Three interesting links (thanks to Marginal Revolution):
Supply-side economics and progressives are rarely found together, which makes this short article on the topic all the more interesting.
This paper reports the results of the first systematic attempt at quantitatively measuring the
seminar culture within economics and testing whether it is gender neutral. We collected data on
every interaction between presenters and their audience in hundreds of research seminars and job
market talks across most leading economics departments, as well as during summer conferences.
We find that women presenters are treated differently than their male counterparts. Women are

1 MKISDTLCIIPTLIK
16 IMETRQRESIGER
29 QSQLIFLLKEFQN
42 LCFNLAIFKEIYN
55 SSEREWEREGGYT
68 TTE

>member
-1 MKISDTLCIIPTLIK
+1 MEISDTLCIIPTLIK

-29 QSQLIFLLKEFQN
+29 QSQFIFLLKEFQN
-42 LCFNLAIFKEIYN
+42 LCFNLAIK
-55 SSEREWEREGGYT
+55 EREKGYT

asked more questions during a seminar and the questions asked of women presenters are more
likely to be patronizing or hostile. These effects are not due to women presenting in different fields,
different seminar series, or different topics, as our analysis controls for the institution, seminar
series, and JEL codes associated with each presentation. Moreover, it appears that there are
important differences by field and that these differences are not uniformly mitigated by more rigid
seminar formats. Our findings add to an emerging literature documenting ways in which women
economists are treated differently than men, and suggest yet another potential explanation for
their under-representation at senior levels within the economics profession.